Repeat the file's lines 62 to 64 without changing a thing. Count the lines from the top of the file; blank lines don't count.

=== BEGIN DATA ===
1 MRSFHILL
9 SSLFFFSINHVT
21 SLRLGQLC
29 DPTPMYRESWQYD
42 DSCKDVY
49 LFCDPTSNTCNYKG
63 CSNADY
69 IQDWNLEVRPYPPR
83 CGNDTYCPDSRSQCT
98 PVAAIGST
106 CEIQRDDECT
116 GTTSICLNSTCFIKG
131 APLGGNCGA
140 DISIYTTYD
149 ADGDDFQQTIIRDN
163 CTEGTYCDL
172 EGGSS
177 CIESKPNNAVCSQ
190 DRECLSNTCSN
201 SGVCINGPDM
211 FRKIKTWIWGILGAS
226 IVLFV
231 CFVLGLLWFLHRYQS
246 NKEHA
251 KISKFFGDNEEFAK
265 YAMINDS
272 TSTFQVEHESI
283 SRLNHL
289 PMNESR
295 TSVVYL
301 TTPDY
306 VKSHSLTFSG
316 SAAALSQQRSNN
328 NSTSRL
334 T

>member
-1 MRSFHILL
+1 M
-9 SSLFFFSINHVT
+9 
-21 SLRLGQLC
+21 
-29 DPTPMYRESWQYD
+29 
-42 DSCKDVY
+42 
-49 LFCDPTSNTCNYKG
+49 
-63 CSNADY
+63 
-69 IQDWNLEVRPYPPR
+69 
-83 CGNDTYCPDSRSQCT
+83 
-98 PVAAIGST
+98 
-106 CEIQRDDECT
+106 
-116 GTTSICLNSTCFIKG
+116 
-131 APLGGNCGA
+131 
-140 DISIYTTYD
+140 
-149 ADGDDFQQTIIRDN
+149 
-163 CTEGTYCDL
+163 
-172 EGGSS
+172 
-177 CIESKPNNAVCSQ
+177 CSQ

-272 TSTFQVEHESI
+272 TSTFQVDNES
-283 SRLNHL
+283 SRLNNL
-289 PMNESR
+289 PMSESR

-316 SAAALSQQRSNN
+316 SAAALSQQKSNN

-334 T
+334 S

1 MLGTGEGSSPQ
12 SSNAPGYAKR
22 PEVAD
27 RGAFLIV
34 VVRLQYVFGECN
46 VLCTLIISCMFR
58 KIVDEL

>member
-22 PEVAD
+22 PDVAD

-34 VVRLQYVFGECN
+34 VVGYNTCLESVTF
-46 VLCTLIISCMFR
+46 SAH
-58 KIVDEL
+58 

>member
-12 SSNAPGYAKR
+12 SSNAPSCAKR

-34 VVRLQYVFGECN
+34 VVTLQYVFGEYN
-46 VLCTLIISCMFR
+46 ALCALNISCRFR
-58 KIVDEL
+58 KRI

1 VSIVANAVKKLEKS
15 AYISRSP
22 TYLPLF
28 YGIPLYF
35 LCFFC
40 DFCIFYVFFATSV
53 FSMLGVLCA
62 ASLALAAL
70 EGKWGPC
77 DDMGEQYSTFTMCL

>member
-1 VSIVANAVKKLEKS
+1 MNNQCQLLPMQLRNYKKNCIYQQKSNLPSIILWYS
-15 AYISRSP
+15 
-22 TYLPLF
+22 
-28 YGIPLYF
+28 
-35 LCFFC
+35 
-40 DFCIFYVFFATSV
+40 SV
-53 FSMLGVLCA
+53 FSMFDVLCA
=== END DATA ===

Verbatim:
+131 
-140 DISIYTTYD
+140 